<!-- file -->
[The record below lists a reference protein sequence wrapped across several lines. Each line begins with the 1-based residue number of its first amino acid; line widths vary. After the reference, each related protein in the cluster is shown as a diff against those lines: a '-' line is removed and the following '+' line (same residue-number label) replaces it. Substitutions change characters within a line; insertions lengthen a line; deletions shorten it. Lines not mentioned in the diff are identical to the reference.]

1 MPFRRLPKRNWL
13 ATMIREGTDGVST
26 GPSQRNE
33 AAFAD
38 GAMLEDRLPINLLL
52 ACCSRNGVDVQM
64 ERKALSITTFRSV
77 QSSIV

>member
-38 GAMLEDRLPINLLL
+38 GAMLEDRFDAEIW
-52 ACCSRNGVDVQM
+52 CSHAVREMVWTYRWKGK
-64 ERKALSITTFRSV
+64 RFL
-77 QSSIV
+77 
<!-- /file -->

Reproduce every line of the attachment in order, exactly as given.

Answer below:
[The record below lists a reference protein sequence wrapped across several lines. Each line begins with the 1-based residue number of its first amino acid; line widths vary. After the reference, each related protein in the cluster is shown as a diff against those lines: a '-' line is removed and the following '+' line (same residue-number label) replaces it. Substitutions change characters within a line; insertions lengthen a line; deletions shorten it. Lines not mentioned in the diff are identical to the reference.]

1 MPFRRLPKRNWL
13 ATMIREGTDGVST
26 GPSQRNE
33 AAFAD
38 GAMLEDRLPINLLL
52 ACCSRNGVDVQM
64 ERKALSITTFRSV
77 QSSIV

>member
-38 GAMLEDRLPINLLL
+38 GAMLEDRFDAEIW
-52 ACCSRNGVDVQM
+52 CSHAVREMVWTYRWKGK
-64 ERKALSITTFRSV
+64 RFL
-77 QSSIV
+77 